Ruby, raspberries and real-world recreations
updated over 4 years ago; latest suggestion over 4 years ago
The Raspberry PI is a $40 arm/linux computer which... can run ruby and has a useful GPIO breakout that allows it to easily connect to the real world of resistors, capacitors and other electronics.
So, we can use it as a useful, cheap internet hub for sensors, readouts, and other hardware hackery. And, we can run ruby on it.
Hopefully, this talk will inspire and empower you to get hold of a PI, install ruby and start making things blink, beep and squeal in the real world.
Maybe you'd like to build your own Little Printer-like, or get the temperature in your greenhouse uploaded to 'the internet', make your own weather station, monitor your household electricity use. Maybe you just want a big wireless upgrade-and-deploy-rails button for those pesky rails security panics. I'll give you some clues as to how to proceed here.
I'll be talking about making fun electronics for toddlers, a little bit about 'making' as a moral imperative and some war stories about the various electronics gizmos that I've managed to set on fire, explode or otherwise incapacitate; lego mindstorms and light dependent resistors, building killer robots, defeating said killer robot with ruby DSLs, etc.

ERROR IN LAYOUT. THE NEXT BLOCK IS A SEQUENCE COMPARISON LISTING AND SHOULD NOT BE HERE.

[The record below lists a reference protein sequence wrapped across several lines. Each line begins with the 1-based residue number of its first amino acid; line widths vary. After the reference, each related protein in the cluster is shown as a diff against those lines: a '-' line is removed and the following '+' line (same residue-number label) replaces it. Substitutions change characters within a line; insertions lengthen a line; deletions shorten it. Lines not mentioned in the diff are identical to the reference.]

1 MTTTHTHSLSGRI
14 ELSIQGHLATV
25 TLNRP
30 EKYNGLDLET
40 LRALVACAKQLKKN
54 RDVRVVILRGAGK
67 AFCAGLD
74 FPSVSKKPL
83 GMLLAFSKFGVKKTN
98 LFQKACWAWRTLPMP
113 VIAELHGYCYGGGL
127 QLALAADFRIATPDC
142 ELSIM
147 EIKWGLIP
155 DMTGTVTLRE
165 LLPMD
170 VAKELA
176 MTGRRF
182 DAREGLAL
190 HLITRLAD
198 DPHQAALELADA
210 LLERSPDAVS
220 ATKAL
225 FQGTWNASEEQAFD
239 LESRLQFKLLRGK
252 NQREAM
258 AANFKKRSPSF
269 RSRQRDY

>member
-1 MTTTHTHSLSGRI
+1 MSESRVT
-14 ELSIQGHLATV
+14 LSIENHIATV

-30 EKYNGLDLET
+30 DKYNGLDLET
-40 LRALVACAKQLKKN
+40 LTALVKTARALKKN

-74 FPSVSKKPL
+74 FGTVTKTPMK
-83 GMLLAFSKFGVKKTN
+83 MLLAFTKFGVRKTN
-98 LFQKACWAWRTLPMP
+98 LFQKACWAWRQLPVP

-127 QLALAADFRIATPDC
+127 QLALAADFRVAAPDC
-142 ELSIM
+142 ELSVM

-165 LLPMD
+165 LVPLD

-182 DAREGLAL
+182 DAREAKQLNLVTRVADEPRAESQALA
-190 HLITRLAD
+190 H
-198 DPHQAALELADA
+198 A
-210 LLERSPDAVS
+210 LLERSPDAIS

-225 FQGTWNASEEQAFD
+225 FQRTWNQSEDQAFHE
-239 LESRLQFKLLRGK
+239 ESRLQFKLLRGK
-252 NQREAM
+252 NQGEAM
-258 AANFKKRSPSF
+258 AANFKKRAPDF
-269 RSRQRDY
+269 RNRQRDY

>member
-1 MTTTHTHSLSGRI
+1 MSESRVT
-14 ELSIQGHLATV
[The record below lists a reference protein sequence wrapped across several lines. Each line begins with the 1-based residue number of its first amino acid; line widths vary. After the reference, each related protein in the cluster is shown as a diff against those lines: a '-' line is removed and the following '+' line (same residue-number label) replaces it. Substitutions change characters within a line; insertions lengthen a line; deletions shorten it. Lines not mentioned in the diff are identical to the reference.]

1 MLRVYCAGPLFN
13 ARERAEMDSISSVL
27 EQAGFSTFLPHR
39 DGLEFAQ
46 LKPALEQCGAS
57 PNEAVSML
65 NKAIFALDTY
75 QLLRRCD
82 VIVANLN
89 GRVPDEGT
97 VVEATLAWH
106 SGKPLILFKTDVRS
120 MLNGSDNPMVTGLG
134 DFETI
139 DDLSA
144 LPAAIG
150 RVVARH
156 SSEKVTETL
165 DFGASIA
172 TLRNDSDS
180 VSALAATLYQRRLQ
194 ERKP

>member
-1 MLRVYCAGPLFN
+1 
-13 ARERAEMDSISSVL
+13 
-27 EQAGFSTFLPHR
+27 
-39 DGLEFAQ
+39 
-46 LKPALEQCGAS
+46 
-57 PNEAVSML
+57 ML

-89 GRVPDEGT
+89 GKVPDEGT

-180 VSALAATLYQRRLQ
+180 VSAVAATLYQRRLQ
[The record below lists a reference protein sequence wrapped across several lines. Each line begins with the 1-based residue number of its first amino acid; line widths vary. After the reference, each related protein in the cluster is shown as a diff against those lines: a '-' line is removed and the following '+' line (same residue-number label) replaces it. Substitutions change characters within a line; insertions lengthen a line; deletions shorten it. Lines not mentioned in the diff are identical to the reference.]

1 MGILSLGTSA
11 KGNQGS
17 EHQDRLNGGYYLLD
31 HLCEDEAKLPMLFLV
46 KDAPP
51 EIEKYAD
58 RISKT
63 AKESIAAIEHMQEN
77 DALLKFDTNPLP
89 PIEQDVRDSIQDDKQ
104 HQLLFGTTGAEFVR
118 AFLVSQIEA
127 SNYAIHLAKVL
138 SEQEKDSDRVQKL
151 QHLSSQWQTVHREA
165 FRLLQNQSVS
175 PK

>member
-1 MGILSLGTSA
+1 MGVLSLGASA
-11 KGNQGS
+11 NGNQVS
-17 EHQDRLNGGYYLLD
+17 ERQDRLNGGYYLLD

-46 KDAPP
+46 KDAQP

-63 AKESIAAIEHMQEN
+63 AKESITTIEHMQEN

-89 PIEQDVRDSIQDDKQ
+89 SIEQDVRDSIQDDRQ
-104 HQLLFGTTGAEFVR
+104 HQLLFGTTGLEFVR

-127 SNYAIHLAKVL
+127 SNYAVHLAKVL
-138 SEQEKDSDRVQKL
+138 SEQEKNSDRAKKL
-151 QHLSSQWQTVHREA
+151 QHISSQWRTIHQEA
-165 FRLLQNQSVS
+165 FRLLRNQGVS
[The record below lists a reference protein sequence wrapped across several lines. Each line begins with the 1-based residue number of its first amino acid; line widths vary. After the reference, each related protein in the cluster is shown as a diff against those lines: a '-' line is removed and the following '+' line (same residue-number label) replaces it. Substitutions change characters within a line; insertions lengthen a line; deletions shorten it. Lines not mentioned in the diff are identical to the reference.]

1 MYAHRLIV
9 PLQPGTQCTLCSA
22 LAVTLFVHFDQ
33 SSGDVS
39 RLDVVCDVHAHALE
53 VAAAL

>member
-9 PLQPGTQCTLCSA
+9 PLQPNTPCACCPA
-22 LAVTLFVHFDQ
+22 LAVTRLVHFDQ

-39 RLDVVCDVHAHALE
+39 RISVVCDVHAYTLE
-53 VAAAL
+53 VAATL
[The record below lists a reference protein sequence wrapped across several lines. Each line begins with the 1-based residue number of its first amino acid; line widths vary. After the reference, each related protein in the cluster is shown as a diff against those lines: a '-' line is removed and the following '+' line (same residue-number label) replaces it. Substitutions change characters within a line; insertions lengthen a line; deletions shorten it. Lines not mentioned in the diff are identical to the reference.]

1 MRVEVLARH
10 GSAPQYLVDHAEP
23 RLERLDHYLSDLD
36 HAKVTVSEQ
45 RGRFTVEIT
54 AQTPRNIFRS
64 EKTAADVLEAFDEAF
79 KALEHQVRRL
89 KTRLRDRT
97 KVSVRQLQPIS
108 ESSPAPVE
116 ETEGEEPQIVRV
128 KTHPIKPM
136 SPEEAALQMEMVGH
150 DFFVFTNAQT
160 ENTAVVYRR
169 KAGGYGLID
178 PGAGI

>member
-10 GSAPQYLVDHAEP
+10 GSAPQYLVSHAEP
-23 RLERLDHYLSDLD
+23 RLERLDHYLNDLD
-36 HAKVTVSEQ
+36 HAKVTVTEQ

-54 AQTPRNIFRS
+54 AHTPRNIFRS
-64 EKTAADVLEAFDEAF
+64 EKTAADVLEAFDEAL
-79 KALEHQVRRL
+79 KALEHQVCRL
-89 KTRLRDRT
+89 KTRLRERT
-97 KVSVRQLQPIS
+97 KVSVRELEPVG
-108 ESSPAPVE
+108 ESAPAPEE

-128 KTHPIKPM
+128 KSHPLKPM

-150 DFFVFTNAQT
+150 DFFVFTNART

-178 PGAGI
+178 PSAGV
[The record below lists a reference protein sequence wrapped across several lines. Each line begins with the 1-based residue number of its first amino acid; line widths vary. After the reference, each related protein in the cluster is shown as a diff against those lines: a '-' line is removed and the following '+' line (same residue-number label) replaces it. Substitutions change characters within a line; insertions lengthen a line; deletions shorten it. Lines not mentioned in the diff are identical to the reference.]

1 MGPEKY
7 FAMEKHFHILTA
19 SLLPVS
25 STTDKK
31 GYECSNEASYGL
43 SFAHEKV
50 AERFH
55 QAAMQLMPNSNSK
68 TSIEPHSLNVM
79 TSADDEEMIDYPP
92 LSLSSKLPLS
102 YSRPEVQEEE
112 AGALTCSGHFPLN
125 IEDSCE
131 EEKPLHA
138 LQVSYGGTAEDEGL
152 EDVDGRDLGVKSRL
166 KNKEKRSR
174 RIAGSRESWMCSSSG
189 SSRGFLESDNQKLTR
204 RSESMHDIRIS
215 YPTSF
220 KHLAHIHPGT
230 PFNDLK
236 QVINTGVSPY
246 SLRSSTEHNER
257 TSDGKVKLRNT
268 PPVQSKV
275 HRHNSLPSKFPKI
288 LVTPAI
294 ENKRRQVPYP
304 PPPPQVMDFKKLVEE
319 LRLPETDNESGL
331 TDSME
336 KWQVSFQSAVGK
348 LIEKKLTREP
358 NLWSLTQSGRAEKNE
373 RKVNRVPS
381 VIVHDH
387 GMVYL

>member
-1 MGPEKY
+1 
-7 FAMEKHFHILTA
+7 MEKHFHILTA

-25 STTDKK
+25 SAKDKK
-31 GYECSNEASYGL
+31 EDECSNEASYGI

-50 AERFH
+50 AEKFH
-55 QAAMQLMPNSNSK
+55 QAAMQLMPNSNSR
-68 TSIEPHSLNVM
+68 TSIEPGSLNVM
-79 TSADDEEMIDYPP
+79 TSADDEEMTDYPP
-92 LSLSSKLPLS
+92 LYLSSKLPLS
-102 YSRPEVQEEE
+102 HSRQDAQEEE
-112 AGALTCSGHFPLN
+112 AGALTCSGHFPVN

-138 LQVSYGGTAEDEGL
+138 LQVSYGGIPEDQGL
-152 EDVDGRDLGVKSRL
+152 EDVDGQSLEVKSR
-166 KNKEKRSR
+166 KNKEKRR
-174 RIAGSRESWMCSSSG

I'm not an expert in this stuff by any means, but I think that's probably an advantage since I won't assume too much or talk about complicated electron-thingy stuff. I'm sure there will be people in the audience who'll pick me up if I accidentally suggest something that's likely to burn your house down.
As I’ve said in other proposals, I find live demos a bit stressful as an audience member because of the risk that something’ll go wrong and cause timewasting/embarrassment.
As you say, the thing’s pretty tiny, so if you did anything live it would need to be projected on the big screen to be useful anyway. Why not do some “live demos” in the comfort of your home and show us the video?
I deliberately didn't mention live demos because I thought it might be difficult to do a compelling demo of this stuff to a big audience - these things are pretty small and fiddly.
I'll give it some thought though, any ideas really appreciated.
I'm very interested in this, sounds like lots of fun.
Will you have some 'live' demos?